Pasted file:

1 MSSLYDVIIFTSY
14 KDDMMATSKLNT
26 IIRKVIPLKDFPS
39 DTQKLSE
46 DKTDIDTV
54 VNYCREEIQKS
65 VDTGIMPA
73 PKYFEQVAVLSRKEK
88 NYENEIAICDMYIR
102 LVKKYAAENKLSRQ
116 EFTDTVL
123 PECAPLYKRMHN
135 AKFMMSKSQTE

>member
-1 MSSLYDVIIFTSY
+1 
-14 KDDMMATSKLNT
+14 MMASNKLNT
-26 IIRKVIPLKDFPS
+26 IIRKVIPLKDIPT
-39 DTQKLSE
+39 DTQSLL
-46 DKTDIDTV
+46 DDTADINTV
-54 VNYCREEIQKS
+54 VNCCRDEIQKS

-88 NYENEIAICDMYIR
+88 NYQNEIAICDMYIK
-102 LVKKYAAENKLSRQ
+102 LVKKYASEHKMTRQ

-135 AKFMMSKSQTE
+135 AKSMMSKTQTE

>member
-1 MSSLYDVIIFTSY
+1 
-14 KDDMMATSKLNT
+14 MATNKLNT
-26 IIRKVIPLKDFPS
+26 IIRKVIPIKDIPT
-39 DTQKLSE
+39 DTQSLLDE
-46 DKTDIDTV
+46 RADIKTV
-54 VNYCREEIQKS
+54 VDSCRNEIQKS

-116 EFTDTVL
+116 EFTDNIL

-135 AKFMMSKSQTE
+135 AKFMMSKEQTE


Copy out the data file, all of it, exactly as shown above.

1 MSSLYDVIIFTSY
14 KDDMMATSKLNT
26 IIRKVIPLKDFPS
39 DTQKLSE
46 DKTDIDTV
54 VNYCREEIQKS
65 VDTGIMPA
73 PKYFEQVAVLSRKEK
88 NYENEIAICDMYIR
102 LVKKYAAENKLSRQ
116 EFTDTVL
123 PECAPLYKRMHN
135 AKFMMSKSQTE

>member
-1 MSSLYDVIIFTSY
+1 
-14 KDDMMATSKLNT
+14 MMASNKLNT
-26 IIRKVIPLKDFPS
+26 IIRKVIPLKDIPT
-39 DTQKLSE
+39 DTQSLL
-46 DKTDIDTV
+46 DDTADINTV
-54 VNYCREEIQKS
+54 VNCCRDEIQKS

-88 NYENEIAICDMYIR
+88 NYQNEIAICDMYIK
-102 LVKKYAAENKLSRQ
+102 LVKKYASEHKMTRQ

-135 AKFMMSKSQTE
+135 AKSMMSKTQTE

>member
-1 MSSLYDVIIFTSY
+1 
-14 KDDMMATSKLNT
+14 MATNKLNT
-26 IIRKVIPLKDFPS
+26 IIRKVIPIKDIPT
-39 DTQKLSE
+39 DTQSLLDE
-46 DKTDIDTV
+46 RADIKTV
-54 VNYCREEIQKS
+54 VDSCRNEIQKS

-116 EFTDTVL
+116 EFTDNIL

-135 AKFMMSKSQTE
+135 AKFMMSKEQTE